Abstract O.68: Corticosteroid Pulse Therapy for Acute Kawasaki Disease

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Abstract

Background: The use of corticosteroids as treatment for Kawasaki disease (KD) patients is still controversial. And the effects of corticosteroids on coronary artery lesions (CALs) development and later vascular remodeling are also unclear. The purpose of this study was to compare the long term prognosis of KD with CALs between corticosteroid administration patients and no corticosteroid using patients.

Methods: Five hundred sixty nine patients with KD were studied at Kurume University Hospital from 1996 to 2004. Clinical records of 66 patients (46 males, 20 females) with CALs were reviewed. The median age at diagnosis was 1.5 (range 0.2 - 13.2) years and median follow-up period was 8.9 (range 0.1 - 16.4) years. Coronary artery sizes were measured by body surface area (BSA) adjusted z-score to using echocardiography. CALs were defined as coronary artery z-score > 2.5, and CAL regressions were defined as z-score < 2.5.

Results: Sixty four patients were treated with intravenous immunoglobulin (IVIG), and 51 (79.7%) patients were unresponsive to the initial IVIG treatment. Twenty seven (40.9%) patients were received corticosteroid pulse therapy in the acute phase. The maximum CAL z-score in the acute phase, there were not significant differences between corticosteroid administration patients and no corticosteroid using patients (5.1 ± 2.2 vs. 4.9 ± 2.3, p = 0.277). The CAL z-score at the end of this study period, there were not significant differences between two groups (2.1 ± 2.0 vs. 2.3 ± 2.3, p = 0.432). The ratio of CAL regression in the study period (33.3% vs. 46.2%), the mean interval between the onset of KD and CAA regression (0.6 ± 0.5 vs. 0.8 ± 0.5 years, p = 0.209), and the ratio of coronary artery stenosis or occlusion (14.8% vs. 15.4%), there were not significant differences between two groups.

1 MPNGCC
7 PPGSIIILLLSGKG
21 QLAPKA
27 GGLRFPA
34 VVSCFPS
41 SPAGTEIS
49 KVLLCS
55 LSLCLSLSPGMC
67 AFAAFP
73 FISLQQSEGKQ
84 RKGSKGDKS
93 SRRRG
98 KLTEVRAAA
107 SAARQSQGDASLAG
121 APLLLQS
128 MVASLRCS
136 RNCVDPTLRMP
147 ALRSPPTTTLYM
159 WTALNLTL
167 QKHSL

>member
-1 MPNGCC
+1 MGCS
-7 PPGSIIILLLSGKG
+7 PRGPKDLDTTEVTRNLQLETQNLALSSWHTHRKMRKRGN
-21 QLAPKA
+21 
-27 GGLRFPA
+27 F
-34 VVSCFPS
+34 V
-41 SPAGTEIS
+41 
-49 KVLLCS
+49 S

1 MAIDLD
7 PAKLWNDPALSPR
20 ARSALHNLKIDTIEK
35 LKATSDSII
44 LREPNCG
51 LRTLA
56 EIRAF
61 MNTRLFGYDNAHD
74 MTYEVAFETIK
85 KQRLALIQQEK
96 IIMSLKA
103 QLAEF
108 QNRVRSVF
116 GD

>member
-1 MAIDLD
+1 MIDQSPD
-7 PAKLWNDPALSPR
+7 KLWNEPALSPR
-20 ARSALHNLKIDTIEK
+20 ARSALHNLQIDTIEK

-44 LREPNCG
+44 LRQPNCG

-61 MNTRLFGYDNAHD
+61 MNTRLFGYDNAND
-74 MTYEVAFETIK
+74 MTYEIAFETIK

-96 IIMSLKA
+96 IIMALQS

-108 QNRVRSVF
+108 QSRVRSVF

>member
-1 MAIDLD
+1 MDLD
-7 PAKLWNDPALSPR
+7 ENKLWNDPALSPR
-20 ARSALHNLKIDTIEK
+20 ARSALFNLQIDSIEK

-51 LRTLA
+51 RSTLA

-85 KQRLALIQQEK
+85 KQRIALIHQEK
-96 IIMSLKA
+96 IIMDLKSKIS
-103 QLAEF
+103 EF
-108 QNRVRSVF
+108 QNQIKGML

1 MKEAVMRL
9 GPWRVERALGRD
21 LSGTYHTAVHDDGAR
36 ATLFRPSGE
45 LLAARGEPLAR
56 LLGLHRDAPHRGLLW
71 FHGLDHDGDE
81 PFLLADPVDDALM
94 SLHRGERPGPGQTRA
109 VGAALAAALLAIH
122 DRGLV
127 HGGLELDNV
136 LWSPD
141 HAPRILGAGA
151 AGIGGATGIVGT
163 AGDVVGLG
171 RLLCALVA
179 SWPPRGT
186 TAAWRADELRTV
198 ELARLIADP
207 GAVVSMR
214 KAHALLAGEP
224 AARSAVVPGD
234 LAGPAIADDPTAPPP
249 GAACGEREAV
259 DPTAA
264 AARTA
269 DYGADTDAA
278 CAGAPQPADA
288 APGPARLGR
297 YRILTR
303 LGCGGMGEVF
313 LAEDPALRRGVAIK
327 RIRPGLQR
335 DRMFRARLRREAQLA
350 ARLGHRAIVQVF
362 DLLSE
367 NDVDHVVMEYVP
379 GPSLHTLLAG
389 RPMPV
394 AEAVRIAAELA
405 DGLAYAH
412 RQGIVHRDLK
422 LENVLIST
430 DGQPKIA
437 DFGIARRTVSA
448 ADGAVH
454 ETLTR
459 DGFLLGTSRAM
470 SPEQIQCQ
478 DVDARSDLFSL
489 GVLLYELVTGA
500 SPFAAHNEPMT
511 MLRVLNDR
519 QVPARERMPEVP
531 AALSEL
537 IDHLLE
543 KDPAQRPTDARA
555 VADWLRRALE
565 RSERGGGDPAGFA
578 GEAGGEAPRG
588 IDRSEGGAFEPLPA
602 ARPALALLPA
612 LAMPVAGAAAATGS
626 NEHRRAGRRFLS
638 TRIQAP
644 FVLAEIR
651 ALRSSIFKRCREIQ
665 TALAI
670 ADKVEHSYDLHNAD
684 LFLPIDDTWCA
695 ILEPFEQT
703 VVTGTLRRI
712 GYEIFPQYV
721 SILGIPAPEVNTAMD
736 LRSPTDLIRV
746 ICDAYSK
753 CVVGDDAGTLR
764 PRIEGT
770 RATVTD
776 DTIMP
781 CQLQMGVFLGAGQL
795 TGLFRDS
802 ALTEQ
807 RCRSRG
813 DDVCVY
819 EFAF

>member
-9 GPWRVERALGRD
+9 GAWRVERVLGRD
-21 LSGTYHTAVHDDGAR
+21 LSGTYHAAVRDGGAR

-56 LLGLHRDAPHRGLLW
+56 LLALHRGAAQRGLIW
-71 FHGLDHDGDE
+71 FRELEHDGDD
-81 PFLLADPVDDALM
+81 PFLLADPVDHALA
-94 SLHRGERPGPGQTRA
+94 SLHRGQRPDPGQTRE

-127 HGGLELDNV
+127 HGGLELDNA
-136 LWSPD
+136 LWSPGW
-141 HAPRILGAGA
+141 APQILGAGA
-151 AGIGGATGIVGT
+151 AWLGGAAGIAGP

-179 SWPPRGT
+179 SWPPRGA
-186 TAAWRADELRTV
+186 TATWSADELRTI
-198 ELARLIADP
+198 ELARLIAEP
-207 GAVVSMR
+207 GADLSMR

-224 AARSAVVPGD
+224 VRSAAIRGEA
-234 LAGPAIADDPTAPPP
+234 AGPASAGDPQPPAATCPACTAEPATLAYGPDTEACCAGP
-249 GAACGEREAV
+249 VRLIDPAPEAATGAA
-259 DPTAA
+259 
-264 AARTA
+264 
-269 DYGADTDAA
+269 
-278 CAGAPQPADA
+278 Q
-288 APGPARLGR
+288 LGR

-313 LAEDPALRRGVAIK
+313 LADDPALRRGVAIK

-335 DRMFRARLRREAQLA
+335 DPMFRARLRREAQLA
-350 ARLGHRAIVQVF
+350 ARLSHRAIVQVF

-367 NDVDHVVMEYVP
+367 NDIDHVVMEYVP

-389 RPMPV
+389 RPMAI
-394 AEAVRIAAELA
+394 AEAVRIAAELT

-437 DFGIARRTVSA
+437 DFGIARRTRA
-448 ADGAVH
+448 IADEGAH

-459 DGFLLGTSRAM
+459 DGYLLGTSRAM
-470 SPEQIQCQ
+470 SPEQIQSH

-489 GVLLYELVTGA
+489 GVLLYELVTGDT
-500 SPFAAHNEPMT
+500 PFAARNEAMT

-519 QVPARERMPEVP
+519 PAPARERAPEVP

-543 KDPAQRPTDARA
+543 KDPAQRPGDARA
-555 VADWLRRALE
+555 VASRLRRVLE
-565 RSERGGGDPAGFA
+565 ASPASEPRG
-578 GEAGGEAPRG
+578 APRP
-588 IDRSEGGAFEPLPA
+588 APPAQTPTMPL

Conclusion: Corticosteroid pulse therapy for KD patients may not be worsened CALs in the acute phase and long-term after the onset.

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